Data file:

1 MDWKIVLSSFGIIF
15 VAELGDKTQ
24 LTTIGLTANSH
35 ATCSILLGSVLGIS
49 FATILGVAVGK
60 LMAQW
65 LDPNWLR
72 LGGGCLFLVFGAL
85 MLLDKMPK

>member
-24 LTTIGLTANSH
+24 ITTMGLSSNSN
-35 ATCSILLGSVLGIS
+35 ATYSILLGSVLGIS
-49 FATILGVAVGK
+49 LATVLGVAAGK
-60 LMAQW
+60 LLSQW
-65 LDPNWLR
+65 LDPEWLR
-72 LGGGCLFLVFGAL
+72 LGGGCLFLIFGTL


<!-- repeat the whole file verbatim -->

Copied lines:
1 MDWKIVLSSFGIIF
15 VAELGDKTQ
24 LTTIGLTANSH
35 ATCSILLGSVLGIS
49 FATILGVAVGK
60 LMAQW
65 LDPNWLR
72 LGGGCLFLVFGAL
85 MLLDKMPK

>member
-24 LTTIGLTANSH
+24 ITTMGLSSNSN
-35 ATCSILLGSVLGIS
+35 ATYSILLGSVLGIS
-49 FATILGVAVGK
+49 LATVLGVAAGK
-60 LMAQW
+60 LLSQW
-65 LDPNWLR
+65 LDPEWLR
-72 LGGGCLFLVFGAL
+72 LGGGCLFLIFGTL